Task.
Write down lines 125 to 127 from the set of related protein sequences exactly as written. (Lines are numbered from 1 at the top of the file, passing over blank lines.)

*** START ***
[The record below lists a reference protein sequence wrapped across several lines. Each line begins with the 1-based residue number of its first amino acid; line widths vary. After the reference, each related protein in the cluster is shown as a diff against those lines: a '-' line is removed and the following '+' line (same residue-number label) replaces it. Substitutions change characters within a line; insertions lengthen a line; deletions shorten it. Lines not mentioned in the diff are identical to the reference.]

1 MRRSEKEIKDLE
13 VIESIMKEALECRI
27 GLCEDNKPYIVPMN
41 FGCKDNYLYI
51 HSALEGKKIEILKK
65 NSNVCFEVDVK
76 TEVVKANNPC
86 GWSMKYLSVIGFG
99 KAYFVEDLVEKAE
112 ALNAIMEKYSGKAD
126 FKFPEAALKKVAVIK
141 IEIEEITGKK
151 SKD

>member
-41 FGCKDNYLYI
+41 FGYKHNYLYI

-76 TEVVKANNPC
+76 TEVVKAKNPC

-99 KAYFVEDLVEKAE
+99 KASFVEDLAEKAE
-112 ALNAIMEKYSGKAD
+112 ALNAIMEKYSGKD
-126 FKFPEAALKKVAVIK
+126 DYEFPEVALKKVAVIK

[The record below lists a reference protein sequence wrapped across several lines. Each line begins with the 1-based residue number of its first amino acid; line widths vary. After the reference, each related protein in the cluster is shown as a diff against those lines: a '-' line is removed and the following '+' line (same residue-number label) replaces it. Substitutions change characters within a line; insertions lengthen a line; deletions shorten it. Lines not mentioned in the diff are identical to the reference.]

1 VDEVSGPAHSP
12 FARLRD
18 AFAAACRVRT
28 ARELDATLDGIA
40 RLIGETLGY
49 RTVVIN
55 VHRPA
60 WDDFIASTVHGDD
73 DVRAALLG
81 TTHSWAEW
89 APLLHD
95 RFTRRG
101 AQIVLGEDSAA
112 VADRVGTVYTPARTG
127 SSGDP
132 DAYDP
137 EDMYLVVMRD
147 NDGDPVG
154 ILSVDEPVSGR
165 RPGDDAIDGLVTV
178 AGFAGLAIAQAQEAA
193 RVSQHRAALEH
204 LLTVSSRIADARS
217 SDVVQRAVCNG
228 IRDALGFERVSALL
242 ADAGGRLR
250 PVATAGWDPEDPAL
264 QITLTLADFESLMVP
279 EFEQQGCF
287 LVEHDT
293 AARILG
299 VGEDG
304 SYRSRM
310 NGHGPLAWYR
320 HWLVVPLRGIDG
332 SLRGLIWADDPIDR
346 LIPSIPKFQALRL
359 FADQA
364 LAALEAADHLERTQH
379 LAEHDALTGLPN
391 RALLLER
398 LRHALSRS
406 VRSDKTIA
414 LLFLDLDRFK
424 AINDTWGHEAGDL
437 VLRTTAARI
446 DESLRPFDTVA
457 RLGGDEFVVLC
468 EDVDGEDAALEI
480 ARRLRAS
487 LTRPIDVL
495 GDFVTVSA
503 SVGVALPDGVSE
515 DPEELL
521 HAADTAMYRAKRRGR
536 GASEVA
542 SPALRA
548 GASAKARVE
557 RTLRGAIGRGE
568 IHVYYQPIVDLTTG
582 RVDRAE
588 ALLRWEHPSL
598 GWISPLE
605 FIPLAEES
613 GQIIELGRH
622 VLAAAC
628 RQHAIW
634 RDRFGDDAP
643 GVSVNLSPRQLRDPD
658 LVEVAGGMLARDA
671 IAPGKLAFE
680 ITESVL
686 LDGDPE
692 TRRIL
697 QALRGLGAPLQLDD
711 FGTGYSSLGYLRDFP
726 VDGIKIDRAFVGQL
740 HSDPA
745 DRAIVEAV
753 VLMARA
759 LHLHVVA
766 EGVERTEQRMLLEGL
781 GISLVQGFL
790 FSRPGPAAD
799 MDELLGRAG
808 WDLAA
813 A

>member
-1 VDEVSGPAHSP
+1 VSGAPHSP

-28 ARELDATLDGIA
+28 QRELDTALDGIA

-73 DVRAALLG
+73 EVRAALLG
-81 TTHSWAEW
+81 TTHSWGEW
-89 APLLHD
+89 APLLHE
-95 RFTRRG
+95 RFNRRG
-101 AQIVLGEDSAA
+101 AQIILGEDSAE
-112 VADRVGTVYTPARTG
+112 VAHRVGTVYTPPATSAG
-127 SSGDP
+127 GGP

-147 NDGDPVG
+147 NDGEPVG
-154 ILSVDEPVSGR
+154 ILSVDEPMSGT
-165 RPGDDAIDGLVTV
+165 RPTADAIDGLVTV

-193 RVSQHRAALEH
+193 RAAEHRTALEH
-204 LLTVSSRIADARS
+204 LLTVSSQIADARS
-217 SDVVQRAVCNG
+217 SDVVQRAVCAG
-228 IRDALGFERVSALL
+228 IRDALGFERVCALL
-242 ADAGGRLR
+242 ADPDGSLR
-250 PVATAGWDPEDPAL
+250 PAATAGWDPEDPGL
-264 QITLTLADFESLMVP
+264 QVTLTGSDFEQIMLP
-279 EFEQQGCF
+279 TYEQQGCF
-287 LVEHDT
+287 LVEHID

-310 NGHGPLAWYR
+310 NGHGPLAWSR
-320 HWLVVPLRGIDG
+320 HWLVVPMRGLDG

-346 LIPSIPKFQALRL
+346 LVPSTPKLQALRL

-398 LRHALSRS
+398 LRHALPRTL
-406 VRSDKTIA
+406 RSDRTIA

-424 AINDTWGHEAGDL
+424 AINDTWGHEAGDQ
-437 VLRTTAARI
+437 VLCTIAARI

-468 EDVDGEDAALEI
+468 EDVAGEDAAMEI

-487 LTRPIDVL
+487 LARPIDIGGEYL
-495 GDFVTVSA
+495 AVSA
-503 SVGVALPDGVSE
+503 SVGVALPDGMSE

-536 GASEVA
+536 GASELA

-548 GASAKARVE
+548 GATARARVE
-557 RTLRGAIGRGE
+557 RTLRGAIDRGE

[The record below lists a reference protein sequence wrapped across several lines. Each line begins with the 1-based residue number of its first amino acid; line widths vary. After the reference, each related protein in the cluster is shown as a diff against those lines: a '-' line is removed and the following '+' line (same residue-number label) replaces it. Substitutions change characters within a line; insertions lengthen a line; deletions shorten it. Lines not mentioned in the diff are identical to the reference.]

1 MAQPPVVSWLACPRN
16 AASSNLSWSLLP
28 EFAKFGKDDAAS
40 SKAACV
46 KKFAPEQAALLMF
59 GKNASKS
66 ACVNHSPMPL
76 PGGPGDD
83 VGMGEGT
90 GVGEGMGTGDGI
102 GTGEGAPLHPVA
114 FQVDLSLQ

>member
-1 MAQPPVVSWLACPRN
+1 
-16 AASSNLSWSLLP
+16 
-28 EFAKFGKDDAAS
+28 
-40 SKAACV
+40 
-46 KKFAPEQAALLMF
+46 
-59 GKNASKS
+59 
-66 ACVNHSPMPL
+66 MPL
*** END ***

-95 RFTRRG
+95 RFNRRG
-101 AQIVLGEDSAA